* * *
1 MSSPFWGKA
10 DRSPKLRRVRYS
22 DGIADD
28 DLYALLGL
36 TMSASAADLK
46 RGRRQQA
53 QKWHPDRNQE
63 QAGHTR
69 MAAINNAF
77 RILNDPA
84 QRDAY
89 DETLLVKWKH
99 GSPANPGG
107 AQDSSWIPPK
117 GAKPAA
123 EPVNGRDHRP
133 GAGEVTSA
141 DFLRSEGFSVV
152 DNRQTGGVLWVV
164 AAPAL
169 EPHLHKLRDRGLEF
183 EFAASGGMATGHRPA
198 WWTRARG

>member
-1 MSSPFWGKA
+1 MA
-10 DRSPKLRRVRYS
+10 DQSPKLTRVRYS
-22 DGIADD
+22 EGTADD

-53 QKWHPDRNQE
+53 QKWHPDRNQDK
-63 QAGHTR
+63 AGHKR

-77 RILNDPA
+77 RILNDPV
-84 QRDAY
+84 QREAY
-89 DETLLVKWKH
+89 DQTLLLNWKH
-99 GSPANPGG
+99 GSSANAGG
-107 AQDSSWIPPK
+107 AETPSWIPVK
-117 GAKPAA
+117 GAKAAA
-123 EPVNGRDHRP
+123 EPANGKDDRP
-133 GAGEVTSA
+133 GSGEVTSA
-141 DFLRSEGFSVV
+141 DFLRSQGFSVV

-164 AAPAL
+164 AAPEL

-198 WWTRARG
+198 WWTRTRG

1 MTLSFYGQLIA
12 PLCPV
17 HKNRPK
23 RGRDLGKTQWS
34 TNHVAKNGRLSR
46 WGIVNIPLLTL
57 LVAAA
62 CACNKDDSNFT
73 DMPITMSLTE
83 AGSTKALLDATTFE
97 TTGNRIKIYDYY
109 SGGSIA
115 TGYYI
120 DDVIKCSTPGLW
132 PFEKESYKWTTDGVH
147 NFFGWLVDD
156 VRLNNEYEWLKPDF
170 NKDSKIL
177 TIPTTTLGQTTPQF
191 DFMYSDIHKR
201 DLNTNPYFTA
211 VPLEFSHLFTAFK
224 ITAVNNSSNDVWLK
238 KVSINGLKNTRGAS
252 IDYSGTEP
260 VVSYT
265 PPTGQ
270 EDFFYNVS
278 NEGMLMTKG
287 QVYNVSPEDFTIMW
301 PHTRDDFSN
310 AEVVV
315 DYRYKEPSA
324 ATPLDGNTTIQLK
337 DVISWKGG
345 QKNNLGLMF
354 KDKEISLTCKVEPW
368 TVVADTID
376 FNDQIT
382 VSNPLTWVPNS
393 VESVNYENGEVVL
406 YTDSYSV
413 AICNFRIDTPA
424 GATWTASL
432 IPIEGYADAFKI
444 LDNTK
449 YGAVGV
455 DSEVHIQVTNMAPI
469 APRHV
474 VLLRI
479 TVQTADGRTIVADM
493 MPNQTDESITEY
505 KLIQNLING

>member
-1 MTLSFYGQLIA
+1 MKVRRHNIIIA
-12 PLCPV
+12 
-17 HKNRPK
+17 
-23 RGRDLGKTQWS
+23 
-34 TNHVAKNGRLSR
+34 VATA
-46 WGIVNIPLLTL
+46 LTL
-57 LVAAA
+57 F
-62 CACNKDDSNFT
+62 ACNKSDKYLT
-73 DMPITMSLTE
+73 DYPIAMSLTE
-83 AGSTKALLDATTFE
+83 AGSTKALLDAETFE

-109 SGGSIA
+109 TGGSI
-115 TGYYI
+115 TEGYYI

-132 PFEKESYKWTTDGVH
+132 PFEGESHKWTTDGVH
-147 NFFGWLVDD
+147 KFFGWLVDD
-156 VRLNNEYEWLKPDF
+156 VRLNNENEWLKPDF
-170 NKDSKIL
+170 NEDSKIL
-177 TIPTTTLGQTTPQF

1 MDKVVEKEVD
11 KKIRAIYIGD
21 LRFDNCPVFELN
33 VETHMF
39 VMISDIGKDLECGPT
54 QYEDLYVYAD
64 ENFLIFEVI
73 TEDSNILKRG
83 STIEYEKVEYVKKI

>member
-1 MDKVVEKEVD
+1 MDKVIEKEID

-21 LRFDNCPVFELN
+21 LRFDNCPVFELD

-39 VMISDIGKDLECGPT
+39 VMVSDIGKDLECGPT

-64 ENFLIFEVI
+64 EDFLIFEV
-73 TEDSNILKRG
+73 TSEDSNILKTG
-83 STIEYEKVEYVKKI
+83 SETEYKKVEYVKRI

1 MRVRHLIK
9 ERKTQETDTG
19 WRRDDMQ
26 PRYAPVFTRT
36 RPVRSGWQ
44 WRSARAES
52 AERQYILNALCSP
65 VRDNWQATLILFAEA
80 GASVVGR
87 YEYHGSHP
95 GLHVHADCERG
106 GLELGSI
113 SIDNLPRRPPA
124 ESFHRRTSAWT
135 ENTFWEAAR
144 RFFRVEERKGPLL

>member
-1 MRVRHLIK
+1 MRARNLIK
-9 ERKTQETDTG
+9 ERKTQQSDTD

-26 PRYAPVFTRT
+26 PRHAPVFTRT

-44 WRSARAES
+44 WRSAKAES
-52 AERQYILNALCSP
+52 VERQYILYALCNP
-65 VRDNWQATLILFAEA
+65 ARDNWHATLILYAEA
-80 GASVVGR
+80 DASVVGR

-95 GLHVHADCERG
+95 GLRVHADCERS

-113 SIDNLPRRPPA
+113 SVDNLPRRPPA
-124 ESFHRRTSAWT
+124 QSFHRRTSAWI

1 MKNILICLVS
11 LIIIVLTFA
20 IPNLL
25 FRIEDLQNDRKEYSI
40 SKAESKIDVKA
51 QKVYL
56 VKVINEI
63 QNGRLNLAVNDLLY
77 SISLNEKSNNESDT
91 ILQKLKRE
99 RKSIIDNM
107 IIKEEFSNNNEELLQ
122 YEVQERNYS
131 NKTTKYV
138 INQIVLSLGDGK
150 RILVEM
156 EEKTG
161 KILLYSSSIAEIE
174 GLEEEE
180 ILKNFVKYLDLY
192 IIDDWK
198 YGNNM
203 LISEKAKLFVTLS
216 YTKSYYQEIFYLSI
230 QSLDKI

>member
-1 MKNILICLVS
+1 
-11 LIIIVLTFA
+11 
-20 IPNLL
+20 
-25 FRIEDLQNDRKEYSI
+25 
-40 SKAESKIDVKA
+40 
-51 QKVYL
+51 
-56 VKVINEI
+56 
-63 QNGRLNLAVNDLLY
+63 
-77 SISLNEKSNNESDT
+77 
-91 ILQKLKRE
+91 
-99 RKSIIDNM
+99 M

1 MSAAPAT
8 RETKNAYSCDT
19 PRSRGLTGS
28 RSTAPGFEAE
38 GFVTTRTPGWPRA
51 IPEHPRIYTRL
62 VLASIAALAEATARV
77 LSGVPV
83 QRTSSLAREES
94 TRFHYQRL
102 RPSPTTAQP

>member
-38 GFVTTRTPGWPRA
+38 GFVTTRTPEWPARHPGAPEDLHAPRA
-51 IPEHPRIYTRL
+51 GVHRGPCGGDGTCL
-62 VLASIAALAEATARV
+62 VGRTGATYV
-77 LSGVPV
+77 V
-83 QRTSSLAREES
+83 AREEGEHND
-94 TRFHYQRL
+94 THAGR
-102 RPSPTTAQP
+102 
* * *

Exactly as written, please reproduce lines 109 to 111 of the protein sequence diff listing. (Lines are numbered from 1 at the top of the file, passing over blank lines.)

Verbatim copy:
505 KLIQNLING

>member
-1 MTLSFYGQLIA